With Jenkins Out, Eagles Continue to Wash Hands of 2011 Spending Spree

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With Jenkins Out, Eagles Continue to Wash Hands of 2011 Spending Spree
Howard Smith-USA TODAY Sports

Actions speak louder than words, and the Philadelphia Eagles continue to admit that their "Dream Team" spending spree of 2011 was a tremendous mistake, this time with the release of defensive lineman Cullen Jenkins (first reported by ESPN's Adam Schefter).

Jenkins wasn't a problem in Philadelphia the last two years, but the 32-year-old certainly didn't appear as though he had enough left in him to be part of the solution. The Eagles are switching to a 3-4 defense, which Jenkins has plenty of experience in, but he wasn't worth his salary.

With $4 million being wiped from the books, this was close to being a no-brainer for the Eagles, who are now very likely to look for a 3-4 defensive end to pair up with Fletcher Cox in the draft and/or free agency.

It's also another step away from that summer spending spree that made the Eagles the darlings of the lockout-shortened 2011 offseason. Jason Babin, Ronnie Brown and Vince Young were also part of that splurge, and none of them made it through two seasons. Nnamdi Asomugha and Dominique Rodgers-Cromartie could both be destined to join those four as former Eagles in the coming weeks. 

Who will replace Cullen Jenkins as a 3-4 end in 2013?

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The Eagles have a ton of cap space and all of their key draft picks as they look to reload and find replacements for those who represented a failed experiment under a former regime. With Jenkins and Babin gone, potentially the entire secondary hitting the road, and with Bill Davis bringing his 4-3 under scheme to town, expect this D to look extremely different in 2013.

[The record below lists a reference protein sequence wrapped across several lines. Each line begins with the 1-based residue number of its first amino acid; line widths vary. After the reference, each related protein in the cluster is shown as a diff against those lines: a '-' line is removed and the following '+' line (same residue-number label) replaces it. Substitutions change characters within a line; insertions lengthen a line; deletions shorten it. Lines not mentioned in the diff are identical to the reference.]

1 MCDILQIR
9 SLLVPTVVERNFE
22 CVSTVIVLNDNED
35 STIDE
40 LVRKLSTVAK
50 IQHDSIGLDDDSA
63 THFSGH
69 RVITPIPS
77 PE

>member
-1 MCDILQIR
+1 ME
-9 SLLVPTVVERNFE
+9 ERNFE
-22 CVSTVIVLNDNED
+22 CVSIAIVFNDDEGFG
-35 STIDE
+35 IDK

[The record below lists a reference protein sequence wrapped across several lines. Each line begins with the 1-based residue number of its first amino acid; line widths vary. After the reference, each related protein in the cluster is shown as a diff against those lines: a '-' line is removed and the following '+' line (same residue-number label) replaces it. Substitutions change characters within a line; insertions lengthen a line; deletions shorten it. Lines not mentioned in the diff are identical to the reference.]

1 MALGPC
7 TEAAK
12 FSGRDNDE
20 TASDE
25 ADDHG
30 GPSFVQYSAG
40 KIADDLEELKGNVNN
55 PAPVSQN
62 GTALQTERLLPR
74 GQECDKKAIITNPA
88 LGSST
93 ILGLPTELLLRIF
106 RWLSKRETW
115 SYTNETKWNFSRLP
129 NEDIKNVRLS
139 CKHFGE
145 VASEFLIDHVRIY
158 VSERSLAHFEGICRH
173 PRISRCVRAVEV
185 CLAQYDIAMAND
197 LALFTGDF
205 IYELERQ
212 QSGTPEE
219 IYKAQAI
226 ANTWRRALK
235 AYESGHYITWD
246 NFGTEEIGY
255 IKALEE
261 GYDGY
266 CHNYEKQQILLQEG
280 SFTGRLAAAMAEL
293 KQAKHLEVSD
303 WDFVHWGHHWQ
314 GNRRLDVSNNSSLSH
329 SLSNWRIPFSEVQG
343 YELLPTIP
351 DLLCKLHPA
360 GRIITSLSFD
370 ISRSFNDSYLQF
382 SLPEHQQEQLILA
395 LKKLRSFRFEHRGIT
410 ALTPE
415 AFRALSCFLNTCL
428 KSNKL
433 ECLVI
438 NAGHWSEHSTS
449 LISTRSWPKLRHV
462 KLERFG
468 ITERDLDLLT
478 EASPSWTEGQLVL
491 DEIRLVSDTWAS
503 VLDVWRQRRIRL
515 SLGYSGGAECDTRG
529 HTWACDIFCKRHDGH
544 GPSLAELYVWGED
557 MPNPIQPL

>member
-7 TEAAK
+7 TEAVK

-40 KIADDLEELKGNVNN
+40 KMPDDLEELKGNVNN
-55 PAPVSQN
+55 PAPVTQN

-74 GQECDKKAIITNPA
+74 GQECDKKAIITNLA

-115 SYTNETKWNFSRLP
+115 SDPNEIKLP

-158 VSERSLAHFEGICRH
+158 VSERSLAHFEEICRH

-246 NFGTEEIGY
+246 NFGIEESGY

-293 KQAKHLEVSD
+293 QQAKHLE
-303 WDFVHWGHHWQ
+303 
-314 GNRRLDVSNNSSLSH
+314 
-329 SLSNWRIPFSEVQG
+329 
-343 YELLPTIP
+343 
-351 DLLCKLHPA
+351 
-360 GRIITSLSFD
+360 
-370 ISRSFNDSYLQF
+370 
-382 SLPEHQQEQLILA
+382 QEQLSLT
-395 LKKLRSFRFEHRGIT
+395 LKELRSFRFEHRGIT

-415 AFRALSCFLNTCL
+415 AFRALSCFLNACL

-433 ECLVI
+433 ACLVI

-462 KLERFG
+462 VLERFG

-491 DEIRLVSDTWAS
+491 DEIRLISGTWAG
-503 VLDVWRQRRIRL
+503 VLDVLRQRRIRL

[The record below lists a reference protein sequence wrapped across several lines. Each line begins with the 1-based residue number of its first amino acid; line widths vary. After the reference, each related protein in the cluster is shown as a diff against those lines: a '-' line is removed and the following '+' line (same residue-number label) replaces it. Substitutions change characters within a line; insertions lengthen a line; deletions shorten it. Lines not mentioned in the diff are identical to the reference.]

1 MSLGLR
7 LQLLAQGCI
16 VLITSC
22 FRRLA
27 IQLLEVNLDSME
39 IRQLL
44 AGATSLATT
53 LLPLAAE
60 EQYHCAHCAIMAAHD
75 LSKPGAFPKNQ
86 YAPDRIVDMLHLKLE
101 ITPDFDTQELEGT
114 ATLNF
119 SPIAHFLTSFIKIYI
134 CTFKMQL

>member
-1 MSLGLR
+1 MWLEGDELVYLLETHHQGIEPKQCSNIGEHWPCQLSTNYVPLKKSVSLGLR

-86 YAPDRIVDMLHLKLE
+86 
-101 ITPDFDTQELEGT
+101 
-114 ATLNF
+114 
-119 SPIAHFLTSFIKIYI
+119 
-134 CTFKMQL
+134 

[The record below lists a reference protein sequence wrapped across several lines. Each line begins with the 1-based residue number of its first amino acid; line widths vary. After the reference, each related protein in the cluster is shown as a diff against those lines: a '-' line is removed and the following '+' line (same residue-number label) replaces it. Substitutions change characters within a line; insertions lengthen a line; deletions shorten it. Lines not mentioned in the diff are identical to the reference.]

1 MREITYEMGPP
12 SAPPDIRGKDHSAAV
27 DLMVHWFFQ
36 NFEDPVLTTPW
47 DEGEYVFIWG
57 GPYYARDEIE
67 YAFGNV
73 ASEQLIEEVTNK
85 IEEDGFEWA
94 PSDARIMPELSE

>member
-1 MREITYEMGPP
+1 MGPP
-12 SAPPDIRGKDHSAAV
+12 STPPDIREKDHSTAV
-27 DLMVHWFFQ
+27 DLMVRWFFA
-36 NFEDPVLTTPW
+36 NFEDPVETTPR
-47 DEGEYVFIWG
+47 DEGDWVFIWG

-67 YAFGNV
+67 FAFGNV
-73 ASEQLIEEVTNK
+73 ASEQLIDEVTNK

Temporarily, you can pencil in Mike Patterson or Cedric Thornton as replacements for Jenkins, but this is a team that is likely to have somewhere between $20 and $30 million in cap space by the time the new league year launches in mid-March. General manager Howie Roseman might fear pulling a 2011 all over again by spending that money aggressively, but it's good to know you have the flexibility to take some chances as you retool.

Cutting Jenkins helps the Eagles get to that point.

They're gambling that they'll find someone who is nearly as effective in the draft or on the open market, or that Patterson or Thornton can hold it down (not likely). Considering Jenkins' age and salary, that seems like a solid gamble to make. 

UPDATE: The Eagles confirmed later in the day that Patterson is also out, leaving Cox and Thornton as the only two real options at defensive end. It's safe to assume they'll be focusing on that position this offseason.

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